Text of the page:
Religion that God our Father accepts as pure and faultless is this: to look after orphans and widows in their distress and to keep oneself from being polluted by the world. James 1:27

At this moment, I’m sitting in a parking lot as my Nana gets her hair “fixed”. And I am aware more deeply today of this new phase of life I find myself in. Nana is my maternal grandmother and she’ll be 95 on Sunday. Until two months ago she was still tooling around town on her own, going to church, getting her hair done and going to doctors appointments that she hated. Then she got an infection that landed her in the hospital – twice – and since then it’s been quite different.

She’s always been fiercely independent so it’s been difficult for her to go from being able to take care of herself to needing help. At first, we had to insist on getting a shopping list from her so we could get her groceries. Then we had to insist on doing other errands for her. Then last week she made the BIG decision to give up her drivers license. But for her, it’s much more than just a license, it’s her independence – and she’s grieving. And while I can shop and shuttle and clean for her, I cannot help that grief I see in her eyes. And it breaks my heart.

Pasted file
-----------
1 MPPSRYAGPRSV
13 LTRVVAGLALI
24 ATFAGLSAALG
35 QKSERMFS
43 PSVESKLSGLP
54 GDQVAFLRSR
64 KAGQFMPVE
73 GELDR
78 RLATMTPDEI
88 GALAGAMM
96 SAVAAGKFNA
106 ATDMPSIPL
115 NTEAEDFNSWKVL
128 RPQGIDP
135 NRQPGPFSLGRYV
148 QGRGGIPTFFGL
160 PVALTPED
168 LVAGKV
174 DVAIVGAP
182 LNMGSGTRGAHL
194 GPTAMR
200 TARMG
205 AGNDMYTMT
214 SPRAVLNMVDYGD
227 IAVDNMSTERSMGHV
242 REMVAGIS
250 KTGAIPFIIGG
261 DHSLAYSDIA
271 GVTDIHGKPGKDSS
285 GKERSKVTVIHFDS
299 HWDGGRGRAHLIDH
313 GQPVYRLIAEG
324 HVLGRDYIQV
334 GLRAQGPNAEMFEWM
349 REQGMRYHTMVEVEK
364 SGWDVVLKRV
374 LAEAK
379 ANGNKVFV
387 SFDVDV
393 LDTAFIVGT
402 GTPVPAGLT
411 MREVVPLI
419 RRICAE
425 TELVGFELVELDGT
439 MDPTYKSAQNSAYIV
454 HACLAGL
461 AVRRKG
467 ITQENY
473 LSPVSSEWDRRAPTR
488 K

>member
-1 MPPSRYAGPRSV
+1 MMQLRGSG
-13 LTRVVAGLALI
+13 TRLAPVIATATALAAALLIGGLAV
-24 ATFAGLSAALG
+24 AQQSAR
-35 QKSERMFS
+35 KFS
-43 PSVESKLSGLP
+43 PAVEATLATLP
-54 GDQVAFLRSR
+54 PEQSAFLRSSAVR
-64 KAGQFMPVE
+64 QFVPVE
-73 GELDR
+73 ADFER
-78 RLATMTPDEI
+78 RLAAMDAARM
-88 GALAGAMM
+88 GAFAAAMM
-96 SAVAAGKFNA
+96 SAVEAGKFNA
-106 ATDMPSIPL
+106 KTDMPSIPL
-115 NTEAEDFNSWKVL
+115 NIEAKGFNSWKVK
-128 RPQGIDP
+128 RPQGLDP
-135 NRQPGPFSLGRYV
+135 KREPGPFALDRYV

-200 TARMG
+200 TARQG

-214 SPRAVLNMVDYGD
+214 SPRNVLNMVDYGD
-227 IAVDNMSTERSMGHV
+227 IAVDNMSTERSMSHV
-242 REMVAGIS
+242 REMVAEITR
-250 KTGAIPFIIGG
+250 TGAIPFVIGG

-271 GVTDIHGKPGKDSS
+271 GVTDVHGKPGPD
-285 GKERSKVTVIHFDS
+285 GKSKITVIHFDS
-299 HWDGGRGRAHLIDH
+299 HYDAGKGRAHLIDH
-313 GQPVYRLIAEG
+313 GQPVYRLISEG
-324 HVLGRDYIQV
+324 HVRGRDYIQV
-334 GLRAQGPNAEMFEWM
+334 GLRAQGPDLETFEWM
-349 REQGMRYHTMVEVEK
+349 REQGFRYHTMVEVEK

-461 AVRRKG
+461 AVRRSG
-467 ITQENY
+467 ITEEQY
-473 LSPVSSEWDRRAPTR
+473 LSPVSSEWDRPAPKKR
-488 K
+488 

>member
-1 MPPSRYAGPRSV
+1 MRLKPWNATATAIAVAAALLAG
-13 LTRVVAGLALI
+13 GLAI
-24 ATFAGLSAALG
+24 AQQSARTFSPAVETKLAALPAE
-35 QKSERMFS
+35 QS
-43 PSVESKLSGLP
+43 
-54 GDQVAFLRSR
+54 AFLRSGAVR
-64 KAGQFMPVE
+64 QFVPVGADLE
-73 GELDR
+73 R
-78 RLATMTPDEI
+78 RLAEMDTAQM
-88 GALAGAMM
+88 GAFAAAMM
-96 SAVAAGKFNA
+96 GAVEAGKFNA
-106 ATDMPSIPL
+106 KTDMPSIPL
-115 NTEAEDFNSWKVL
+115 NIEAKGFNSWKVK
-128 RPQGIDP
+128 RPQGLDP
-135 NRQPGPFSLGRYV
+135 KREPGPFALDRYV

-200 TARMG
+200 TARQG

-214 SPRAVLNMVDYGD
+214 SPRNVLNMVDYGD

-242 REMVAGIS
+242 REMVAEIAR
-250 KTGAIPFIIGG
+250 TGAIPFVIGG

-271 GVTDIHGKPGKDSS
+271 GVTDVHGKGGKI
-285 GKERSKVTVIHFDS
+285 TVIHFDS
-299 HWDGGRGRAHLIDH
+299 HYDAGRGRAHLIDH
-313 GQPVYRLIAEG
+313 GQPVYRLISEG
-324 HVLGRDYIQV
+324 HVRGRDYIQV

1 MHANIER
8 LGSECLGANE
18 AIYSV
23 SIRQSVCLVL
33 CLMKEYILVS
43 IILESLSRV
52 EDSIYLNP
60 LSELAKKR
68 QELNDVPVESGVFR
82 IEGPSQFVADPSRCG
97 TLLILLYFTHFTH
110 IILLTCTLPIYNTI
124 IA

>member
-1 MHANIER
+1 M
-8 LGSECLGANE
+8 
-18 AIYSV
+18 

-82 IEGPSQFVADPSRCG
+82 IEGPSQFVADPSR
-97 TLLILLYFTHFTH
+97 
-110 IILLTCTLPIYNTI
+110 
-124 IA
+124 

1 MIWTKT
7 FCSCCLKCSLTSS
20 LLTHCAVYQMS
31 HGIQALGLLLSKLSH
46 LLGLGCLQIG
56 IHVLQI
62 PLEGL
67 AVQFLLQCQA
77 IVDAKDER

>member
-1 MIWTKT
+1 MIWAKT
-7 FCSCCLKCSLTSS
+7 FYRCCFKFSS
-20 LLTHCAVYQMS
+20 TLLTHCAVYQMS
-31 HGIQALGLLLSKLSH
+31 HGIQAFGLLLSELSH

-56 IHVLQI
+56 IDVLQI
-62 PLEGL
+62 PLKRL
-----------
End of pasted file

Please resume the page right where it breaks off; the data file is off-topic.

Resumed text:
When my hubby and I took her in 10 years ago, we knew this day would come. We were fully prepared. But I don’t think she was. God asked Hubby and I to take care of her. I promised my grandfather on the day he died that we would watch out for her. We will continue to keep that promise.

But as we adjust to this new phase I am reminded of just how much we all need each other. Of how hard it can be to accept help. Of just how fragile life really is.

Today I am praying that she would be comforted by the Lord, that He would surround her with His peace. That she would remember what is ahead, and not just what is behind. It’s a pretty good prayer for all of us.


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4 thoughts on “caregiving”

  1. Sarah, How precious that your heart is grieving for her loss of independence, and not dwelling on the additional burden on you. I’m sure it’s an adjustment for everyone, yet your focus is on her. What a godly example you are showing your girls.

  2. I love this post. The last six months of my Grandpa’s life I lived with him. He had cancer, was lonely and needed extra help. So I moved the three hours to live with him at his house. I so appreciate what you are doing for your grandma and I am sure she for your family. And you’re right to grieve right along with her – loss of independence is extremely difficult.

    1. Laura » Thanks – and how wonderful what you did for your Grandpa! No one should be alone at the end, and it’s something that the Lord asks us to do for Him. When we care for others, we care for Him. It’s always a mutual blessing…

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